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ClientEarth Communications

29th October 2019

Wildlife & habitats
Rule of law
Fisheries & Seafood
Fisheries Policy

EU watchdog piles pressure on the Council over fishing quota transparency following our complaint

The EU Ombudsman has demanded the Council of the European Union release more information on fishing quota negotiations between governments, following our legal complaint.

Less than two months before European fisheries ministers decide on fishing limits for 2020, the move could open up the current opaque decision making process, which blocks public scrutiny and keeps member state positions secret.

On Friday, the ombudsman issued a formal recommendation for the Council to “proactively publish” all relevant documents while the decision-making process is ongoing, to “promote greater transparency of environmental information”.

The decision follows a complaint our lawyers lodged against the Council after many years of unexplained fishing quotas set above the scientific advice for the recovery and long-term sustainability of fish populations.

Our environmental democracy lawyer Anne Friel said: “The ombudsman’s recommendation couldn’t have come at a more crucial moment for the EU’s fish stocks, as 2020 is the legal deadline to end overfishing. If EU ministers are to meet this deadline, public scrutiny of the decision-making process is vital. Publishing meeting documents that show member states’ positions in a timely manner would help the public participate in the decision-making process and hold governments to account. Being more transparent would also incentivise ministers to follow advice from scientists rather than caving to industry demands.”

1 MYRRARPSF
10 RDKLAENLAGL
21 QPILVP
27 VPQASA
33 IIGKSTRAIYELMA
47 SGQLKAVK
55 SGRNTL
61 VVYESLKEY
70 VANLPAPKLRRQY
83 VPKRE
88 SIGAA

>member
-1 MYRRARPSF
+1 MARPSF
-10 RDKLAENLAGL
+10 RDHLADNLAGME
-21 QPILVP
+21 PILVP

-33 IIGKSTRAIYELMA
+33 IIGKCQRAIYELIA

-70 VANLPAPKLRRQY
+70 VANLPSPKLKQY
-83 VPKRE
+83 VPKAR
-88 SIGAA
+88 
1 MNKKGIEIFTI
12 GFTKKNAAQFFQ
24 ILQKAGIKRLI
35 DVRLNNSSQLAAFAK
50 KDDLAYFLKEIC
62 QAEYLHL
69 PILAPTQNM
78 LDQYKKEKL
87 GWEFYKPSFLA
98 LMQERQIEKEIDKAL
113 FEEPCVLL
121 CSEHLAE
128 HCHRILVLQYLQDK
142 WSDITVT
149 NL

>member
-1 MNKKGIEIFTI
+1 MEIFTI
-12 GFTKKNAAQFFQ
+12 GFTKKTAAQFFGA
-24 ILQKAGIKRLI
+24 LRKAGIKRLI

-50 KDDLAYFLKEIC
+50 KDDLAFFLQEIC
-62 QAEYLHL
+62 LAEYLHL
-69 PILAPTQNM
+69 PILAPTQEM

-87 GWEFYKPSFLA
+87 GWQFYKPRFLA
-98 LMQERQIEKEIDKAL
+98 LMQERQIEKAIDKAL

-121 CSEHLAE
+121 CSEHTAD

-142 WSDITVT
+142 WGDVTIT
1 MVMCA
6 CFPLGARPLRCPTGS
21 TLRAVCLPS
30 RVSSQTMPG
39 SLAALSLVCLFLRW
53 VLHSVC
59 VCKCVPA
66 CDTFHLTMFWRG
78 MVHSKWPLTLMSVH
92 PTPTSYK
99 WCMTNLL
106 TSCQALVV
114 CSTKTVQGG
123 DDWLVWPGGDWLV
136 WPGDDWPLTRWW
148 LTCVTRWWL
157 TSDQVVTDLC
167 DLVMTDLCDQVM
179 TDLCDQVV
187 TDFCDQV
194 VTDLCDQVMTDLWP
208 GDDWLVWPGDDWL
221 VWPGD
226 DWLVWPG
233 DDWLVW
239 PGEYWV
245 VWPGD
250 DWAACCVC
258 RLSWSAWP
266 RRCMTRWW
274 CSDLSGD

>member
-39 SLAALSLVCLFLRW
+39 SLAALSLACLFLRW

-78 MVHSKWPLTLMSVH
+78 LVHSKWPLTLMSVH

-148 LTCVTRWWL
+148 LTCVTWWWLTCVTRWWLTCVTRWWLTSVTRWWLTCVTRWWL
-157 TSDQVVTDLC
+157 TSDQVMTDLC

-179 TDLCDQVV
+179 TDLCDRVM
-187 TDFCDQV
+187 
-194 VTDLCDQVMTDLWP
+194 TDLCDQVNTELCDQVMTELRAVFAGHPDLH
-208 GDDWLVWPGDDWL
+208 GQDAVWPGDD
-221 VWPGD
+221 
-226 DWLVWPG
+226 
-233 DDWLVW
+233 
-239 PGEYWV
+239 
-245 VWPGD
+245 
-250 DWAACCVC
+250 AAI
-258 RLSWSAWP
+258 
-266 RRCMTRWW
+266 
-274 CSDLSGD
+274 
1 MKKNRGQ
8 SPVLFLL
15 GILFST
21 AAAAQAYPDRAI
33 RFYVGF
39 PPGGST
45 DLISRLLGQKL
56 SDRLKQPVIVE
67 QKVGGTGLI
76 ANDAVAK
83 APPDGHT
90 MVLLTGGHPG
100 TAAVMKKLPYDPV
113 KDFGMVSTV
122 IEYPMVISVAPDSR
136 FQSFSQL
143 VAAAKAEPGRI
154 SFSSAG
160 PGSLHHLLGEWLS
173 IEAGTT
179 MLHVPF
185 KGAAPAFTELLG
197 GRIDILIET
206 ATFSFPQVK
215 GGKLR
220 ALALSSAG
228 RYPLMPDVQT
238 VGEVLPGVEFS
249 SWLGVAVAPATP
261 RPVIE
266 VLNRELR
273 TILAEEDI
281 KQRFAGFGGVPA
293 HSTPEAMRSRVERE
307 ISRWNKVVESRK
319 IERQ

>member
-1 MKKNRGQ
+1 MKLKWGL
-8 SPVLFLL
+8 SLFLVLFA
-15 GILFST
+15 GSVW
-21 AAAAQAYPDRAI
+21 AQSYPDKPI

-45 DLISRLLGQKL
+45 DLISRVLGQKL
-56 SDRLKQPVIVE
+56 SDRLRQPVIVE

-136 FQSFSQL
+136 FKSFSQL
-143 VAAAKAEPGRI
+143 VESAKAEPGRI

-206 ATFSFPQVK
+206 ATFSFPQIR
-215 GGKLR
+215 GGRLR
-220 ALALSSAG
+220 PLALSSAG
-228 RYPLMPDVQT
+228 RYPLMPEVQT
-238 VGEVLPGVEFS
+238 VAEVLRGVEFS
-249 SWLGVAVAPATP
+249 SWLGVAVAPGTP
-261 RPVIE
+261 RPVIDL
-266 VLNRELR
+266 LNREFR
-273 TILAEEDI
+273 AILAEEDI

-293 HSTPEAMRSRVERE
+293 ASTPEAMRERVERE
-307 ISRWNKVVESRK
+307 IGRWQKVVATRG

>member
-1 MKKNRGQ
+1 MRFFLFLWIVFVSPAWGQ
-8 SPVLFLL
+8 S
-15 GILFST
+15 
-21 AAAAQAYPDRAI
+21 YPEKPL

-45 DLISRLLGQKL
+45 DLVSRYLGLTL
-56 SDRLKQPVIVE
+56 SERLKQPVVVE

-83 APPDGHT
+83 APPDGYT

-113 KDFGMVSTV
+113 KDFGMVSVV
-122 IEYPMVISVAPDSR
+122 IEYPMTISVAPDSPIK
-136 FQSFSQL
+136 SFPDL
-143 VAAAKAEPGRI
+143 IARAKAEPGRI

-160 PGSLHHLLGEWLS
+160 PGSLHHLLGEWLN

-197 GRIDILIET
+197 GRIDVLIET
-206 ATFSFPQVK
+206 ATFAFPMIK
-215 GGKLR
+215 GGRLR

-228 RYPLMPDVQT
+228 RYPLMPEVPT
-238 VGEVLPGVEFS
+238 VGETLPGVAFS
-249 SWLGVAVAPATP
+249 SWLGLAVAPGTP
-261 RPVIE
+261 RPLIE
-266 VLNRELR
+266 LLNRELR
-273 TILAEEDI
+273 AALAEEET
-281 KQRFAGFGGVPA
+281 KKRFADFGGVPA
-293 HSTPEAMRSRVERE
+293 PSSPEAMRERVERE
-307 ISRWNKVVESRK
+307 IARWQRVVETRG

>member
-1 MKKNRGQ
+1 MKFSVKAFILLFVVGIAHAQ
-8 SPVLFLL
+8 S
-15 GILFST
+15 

The Commission has just released its proposal for the majority of fishing limits for wild fish populations in the North East Atlantic for 2020, starting the negotiations between EU countries that will ultimately lead to a final agreement in December.

These negotiations are closed to the public and while it is understood that industry has easy access to decision-makers, the Council refuses to provide the public with the information they need to participate meaningfully in the decision-making process.

Anne added: “The Council should implement the ombudsman’s recommendation immediately and publish all relevant documents on fishing limits as soon as they are circulated in the Council.”